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A Conservative Budget with a twist of Labour

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8 July 2015

This was one of the most interesting and least leaked budgets of recent years.

The biggest surprise for most was the Chancellor’s bid for support from the traditional labour heartland of voters – and this after the election! The increase in the tax free personal allowance to £11,000 will cost the Treasury more than £1bn per year. This together with the new National Living Wage of £9 an hour by 2020 will make lower earners considerably better off. Working parents are also being assisted by the pledge to provide 30 hours of free childcare per week. 

For those not working, however, and those on benefits, the picture is not so rosy. For example the reduction in the benefits cap from £26,000 to £20,000 per household (or £23,000 in London) is forecast to put a staggering £16bn in the Treasury coffers over the next five years.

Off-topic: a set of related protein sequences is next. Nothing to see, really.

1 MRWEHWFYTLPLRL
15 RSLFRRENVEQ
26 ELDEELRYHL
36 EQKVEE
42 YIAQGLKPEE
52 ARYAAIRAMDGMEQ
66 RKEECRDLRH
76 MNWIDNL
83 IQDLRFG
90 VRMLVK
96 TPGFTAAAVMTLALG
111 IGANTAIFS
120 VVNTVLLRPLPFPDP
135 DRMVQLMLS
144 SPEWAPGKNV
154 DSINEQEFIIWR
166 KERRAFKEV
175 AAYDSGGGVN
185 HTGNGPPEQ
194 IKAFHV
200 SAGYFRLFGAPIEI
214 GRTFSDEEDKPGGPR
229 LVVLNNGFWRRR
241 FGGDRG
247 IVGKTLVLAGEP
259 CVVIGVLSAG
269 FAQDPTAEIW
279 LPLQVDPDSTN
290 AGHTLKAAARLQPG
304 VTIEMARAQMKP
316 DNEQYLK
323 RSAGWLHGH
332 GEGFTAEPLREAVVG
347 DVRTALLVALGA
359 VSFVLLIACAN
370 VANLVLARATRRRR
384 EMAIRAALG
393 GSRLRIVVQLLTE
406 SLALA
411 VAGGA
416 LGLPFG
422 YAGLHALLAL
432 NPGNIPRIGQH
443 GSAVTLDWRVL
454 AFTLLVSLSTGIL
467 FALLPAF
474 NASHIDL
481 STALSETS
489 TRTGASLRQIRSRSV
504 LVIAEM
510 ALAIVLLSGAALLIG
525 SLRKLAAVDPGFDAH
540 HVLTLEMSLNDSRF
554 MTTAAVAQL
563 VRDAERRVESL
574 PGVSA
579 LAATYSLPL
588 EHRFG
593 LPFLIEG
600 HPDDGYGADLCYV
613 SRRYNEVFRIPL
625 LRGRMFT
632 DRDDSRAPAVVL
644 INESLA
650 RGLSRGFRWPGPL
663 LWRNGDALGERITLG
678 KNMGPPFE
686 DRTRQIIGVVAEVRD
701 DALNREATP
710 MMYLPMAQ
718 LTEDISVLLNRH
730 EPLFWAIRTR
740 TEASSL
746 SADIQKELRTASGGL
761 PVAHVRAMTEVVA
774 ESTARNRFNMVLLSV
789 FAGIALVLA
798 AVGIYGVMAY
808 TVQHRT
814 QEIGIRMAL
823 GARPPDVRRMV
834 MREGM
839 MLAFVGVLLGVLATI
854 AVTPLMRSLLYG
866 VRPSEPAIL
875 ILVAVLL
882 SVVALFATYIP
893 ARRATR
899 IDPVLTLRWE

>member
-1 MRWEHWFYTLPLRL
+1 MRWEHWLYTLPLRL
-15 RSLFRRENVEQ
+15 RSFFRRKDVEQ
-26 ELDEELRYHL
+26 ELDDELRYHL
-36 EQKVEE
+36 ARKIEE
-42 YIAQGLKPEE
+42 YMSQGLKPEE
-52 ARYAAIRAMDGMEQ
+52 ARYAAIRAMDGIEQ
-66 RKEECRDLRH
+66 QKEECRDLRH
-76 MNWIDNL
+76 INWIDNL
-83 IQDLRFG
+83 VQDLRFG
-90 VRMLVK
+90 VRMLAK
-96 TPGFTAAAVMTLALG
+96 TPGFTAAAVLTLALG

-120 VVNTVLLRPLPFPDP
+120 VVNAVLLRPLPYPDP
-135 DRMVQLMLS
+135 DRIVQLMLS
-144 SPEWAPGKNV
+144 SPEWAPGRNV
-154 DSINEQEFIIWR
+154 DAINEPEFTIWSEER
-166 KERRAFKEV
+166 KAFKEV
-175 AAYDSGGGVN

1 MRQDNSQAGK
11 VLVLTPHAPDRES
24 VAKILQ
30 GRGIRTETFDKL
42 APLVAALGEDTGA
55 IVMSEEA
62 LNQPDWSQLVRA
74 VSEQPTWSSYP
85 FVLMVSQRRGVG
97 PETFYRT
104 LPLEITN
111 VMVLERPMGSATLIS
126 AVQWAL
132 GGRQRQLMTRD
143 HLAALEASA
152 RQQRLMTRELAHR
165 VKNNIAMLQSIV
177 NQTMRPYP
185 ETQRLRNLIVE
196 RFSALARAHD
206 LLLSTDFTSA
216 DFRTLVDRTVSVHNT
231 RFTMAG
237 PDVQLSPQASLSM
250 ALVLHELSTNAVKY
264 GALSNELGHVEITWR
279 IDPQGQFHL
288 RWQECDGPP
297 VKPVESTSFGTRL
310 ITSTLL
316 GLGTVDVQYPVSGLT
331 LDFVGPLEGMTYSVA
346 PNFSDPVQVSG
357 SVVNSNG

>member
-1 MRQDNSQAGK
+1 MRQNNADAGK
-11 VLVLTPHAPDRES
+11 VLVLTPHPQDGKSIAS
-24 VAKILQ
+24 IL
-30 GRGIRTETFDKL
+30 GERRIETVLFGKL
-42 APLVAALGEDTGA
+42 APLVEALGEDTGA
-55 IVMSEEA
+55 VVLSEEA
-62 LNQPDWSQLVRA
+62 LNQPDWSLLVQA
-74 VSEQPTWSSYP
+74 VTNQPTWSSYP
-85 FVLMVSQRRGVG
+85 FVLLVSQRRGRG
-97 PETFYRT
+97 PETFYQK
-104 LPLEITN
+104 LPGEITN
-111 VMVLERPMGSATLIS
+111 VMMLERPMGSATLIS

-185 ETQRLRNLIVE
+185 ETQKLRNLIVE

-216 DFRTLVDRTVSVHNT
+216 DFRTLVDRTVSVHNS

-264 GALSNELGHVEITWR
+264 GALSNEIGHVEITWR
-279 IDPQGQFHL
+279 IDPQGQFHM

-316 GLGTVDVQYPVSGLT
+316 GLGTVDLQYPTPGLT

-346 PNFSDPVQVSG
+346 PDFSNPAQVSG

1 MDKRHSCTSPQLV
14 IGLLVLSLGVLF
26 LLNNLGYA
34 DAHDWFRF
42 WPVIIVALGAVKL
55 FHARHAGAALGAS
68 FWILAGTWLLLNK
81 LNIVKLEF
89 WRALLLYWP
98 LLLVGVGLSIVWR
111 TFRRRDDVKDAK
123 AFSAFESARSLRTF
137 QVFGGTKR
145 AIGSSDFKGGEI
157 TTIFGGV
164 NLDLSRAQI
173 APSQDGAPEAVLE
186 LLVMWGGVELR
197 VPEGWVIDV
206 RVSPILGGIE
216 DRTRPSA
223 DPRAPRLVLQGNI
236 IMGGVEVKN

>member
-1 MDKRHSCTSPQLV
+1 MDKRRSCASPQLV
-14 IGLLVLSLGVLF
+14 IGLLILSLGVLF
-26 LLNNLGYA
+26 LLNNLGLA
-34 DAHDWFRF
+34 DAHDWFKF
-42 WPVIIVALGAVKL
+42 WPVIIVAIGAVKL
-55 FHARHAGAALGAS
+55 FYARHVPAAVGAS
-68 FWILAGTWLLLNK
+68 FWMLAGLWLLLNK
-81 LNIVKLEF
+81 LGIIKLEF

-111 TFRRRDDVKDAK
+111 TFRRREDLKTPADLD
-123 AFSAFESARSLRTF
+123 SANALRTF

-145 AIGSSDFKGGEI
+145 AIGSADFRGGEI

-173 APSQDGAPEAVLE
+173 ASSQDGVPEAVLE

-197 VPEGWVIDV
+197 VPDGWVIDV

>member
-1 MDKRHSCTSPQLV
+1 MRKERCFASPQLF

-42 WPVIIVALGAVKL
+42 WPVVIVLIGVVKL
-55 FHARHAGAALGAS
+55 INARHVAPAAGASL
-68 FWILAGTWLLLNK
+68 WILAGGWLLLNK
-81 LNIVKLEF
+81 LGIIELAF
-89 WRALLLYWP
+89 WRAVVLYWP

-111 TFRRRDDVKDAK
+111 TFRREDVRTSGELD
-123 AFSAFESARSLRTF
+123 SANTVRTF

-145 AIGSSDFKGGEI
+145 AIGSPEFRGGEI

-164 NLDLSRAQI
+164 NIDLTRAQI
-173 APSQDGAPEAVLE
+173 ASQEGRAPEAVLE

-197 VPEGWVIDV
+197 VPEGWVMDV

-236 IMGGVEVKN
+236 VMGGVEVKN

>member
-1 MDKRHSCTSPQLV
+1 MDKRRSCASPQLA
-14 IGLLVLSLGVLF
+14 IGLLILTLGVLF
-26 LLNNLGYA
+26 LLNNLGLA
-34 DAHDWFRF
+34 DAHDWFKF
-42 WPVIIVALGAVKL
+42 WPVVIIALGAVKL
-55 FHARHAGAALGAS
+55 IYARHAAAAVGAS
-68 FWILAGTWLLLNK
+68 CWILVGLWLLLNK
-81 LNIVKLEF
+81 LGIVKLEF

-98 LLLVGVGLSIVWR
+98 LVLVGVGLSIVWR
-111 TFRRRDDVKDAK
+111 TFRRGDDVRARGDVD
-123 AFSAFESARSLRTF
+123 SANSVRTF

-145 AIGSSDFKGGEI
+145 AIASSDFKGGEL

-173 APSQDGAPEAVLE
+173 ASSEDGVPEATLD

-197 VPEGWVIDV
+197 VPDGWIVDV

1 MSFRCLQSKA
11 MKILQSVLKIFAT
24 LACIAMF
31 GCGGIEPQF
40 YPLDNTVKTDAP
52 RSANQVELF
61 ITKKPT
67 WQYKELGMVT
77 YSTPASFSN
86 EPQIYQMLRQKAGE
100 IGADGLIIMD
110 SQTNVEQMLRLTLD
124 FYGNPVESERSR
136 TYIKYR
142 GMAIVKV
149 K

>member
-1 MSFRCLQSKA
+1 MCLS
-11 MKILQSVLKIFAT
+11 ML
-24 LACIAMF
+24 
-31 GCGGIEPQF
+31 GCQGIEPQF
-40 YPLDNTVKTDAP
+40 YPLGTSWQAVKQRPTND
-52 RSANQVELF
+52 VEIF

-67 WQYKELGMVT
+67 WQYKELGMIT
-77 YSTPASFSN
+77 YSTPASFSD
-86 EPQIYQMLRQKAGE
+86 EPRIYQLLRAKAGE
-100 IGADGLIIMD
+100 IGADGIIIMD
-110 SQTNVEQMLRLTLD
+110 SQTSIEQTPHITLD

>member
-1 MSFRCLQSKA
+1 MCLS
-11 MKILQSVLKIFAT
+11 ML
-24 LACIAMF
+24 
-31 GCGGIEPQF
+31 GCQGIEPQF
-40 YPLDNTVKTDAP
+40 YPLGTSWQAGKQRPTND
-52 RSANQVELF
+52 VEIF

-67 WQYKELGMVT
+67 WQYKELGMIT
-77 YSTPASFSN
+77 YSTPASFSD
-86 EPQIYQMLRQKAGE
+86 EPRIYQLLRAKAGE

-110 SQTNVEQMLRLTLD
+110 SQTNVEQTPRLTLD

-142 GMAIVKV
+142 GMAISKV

The promise to take the family homes worth up to £1million out of Inheritance Tax was kept but the highest earners will lose most of their tax relief on pension contributions after April 2016 as anticipated. 

Another surprise for companies was further cuts in their tax rates. These have been reduced and aligned for all companies at 20% over recent years. They will now go down to 19% in 2017 and then again to 18% in 2020 costing the Government a total of £6.5billion. 

The Annual Investment Allowance limits, which allow a full deduction against profits for the purchase of plant and machinery in the year of purchase, have been going up and down like a yo-yo over recent years. Businesses will welcome the fact that there will now be a permanent level of £200,000 per year. 

Businesses will also benefit from a cut to their National Insurance bills by another £1,000 as the Employment Allowance increases from £2,000 to £3,000 for all employers. 

Those middle and higher rate taxpayers who have invested in buy-to-let properties had a nasty surprise when the Chancellor announced that tax relief for mortgage interest payments will gradually be restricted to the basic rate of tax. This will make such an investment much less attractive for those cashing in their pension funds and borrowing for such properties. 

Those who have invested in the stock market and shareholders of private companies will also be hit by the changes to the taxation of dividends. 

The rise in Insurance Premium tax will affect almost everyone. The increase from 6% to 9.5% may not sound that much but it will cost us in total an extra £1.5bn per year. 

So definitely winners and losers but the real surprise was who they were!

  

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